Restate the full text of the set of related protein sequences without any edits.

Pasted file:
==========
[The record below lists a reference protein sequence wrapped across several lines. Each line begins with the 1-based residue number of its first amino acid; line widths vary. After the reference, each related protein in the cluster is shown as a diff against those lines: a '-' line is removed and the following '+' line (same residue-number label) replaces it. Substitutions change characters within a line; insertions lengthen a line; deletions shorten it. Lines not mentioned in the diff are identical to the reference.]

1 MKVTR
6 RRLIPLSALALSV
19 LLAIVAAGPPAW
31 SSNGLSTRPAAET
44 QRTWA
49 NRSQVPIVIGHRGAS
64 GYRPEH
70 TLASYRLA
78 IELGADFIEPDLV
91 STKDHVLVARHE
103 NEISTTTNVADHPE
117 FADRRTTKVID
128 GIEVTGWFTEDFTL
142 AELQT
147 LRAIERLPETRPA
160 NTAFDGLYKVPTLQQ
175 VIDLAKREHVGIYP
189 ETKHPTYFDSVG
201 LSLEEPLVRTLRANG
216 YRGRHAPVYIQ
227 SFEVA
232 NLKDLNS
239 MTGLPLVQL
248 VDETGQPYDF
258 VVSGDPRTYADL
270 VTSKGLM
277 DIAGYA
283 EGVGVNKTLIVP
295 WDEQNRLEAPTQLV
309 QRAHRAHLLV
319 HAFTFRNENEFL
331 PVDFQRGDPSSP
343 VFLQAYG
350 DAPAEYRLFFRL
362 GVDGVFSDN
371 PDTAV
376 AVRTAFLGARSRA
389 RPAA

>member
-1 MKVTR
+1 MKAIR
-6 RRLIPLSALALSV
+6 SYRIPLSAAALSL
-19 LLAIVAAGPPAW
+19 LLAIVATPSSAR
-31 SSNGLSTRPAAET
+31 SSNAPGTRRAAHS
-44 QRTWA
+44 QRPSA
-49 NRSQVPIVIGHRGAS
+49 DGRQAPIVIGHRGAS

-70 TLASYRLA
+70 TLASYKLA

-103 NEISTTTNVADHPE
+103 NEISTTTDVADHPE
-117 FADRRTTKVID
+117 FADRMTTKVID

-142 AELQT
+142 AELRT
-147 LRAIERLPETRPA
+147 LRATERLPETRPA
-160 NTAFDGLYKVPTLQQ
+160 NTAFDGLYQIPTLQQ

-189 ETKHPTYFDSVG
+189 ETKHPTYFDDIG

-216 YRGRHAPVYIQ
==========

[The record below lists a reference protein sequence wrapped across several lines. Each line begins with the 1-based residue number of its first amino acid; line widths vary. After the reference, each related protein in the cluster is shown as a diff against those lines: a '-' line is removed and the following '+' line (same residue-number label) replaces it. Substitutions change characters within a line; insertions lengthen a line; deletions shorten it. Lines not mentioned in the diff are identical to the reference.]

1 MKVTR
6 RRLIPLSALALSV
19 LLAIVAAGPPAW
31 SSNGLSTRPAAET
44 QRTWA
49 NRSQVPIVIGHRGAS
64 GYRPEH
70 TLASYRLA
78 IELGADFIEPDLV
91 STKDHVLVARHE
103 NEISTTTNVADHPE
117 FADRRTTKVID
128 GIEVTGWFTEDFTL
142 AELQT
147 LRAIERLPETRPA
160 NTAFDGLYKVPTLQQ
175 VIDLAKREHVGIYP
189 ETKHPTYFDSVG
201 LSLEEPLVRTLRANG
216 YRGRHAPVYIQ
227 SFEVA
232 NLKDLNS
239 MTGLPLVQL
248 VDETGQPYDF
258 VVSGDPRTYADL
270 VTSKGLM
277 DIAGYA
283 EGVGVNKTLIVP
295 WDEQNRLEAPTQLV
309 QRAHRAHLLV
319 HAFTFRNENEFL
331 PVDFQRGDPSSP
343 VFLQAYG
350 DAPAEYRLFFRL
362 GVDGVFSDN
371 PDTAV
376 AVRTAFLGARSRA
389 RPAA

>member
-1 MKVTR
+1 MKAIR
-6 RRLIPLSALALSV
+6 SYRIPLSAAALSL
-19 LLAIVAAGPPAW
+19 LLAIVATPSSAR
-31 SSNGLSTRPAAET
+31 SSNAPGTRRAAHS
-44 QRTWA
+44 QRPSA
-49 NRSQVPIVIGHRGAS
+49 DGRQAPIVIGHRGAS

-70 TLASYRLA
+70 TLASYKLA

-103 NEISTTTNVADHPE
+103 NEISTTTDVADHPE
-117 FADRRTTKVID
+117 FADRMTTKVID

-142 AELQT
+142 AELRT
-147 LRAIERLPETRPA
+147 LRATERLPETRPA
-160 NTAFDGLYKVPTLQQ
+160 NTAFDGLYQIPTLQQ

-189 ETKHPTYFDSVG
+189 ETKHPTYFDDIG

-216 YRGRHAPVYIQ